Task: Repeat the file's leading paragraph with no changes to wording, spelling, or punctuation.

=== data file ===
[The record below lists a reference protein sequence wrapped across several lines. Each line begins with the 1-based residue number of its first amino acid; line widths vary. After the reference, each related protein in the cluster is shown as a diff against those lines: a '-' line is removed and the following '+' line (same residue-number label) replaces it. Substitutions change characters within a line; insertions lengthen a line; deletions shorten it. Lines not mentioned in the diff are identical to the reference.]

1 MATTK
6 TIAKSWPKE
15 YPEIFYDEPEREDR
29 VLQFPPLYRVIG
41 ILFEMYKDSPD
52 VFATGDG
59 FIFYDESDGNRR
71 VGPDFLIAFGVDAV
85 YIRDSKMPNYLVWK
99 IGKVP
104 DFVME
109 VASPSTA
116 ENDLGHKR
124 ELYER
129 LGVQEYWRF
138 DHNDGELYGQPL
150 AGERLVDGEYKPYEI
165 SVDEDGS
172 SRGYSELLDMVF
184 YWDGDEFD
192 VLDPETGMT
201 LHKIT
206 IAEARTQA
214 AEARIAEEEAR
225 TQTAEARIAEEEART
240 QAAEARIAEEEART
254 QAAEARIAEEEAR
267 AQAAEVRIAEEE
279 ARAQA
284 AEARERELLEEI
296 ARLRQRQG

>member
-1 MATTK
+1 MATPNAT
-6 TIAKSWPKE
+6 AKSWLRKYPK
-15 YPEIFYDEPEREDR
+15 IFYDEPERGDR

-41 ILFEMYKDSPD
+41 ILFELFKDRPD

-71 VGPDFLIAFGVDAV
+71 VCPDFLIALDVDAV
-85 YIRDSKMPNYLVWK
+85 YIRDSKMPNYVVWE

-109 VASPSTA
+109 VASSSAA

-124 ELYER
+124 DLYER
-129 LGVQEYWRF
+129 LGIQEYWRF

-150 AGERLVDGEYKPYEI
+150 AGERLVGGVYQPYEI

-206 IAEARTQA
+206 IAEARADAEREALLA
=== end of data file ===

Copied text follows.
[The record below lists a reference protein sequence wrapped across several lines. Each line begins with the 1-based residue number of its first amino acid; line widths vary. After the reference, each related protein in the cluster is shown as a diff against those lines: a '-' line is removed and the following '+' line (same residue-number label) replaces it. Substitutions change characters within a line; insertions lengthen a line; deletions shorten it. Lines not mentioned in the diff are identical to the reference.]